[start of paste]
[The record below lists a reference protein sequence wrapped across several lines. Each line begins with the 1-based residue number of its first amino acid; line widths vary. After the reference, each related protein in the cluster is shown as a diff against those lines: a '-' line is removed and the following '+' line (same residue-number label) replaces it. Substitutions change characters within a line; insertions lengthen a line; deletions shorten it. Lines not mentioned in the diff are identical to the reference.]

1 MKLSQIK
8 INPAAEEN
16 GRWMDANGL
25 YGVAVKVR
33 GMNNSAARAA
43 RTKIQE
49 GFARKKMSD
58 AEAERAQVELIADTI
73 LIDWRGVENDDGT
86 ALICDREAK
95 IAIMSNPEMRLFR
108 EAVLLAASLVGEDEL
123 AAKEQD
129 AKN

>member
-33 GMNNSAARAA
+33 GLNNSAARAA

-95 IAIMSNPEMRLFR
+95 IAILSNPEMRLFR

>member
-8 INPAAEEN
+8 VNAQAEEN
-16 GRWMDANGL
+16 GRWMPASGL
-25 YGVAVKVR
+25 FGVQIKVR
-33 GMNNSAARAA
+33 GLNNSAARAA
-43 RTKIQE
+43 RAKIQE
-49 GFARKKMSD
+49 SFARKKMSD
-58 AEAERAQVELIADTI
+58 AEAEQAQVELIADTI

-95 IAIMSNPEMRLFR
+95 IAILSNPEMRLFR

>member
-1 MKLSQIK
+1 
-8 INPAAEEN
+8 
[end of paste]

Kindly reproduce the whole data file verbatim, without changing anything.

[The record below lists a reference protein sequence wrapped across several lines. Each line begins with the 1-based residue number of its first amino acid; line widths vary. After the reference, each related protein in the cluster is shown as a diff against those lines: a '-' line is removed and the following '+' line (same residue-number label) replaces it. Substitutions change characters within a line; insertions lengthen a line; deletions shorten it. Lines not mentioned in the diff are identical to the reference.]

1 MKLSQIK
8 INPAAEEN
16 GRWMDANGL
25 YGVAVKVR
33 GMNNSAARAA
43 RTKIQE
49 GFARKKMSD
58 AEAERAQVELIADTI
73 LIDWRGVENDDGT
86 ALICDREAK
95 IAIMSNPEMRLFR
108 EAVLLAASLVGEDEL
123 AAKEQD
129 AKN

>member
-33 GMNNSAARAA
+33 GLNNSAARAA

-95 IAIMSNPEMRLFR
+95 IAILSNPEMRLFR

>member
-8 INPAAEEN
+8 VNAQAEEN
-16 GRWMDANGL
+16 GRWMPASGL
-25 YGVAVKVR
+25 FGVQIKVR
-33 GMNNSAARAA
+33 GLNNSAARAA
-43 RTKIQE
+43 RAKIQE
-49 GFARKKMSD
+49 SFARKKMSD
-58 AEAERAQVELIADTI
+58 AEAEQAQVELIADTI

-95 IAIMSNPEMRLFR
+95 IAILSNPEMRLFR

>member
-1 MKLSQIK
+1 
-8 INPAAEEN
+8 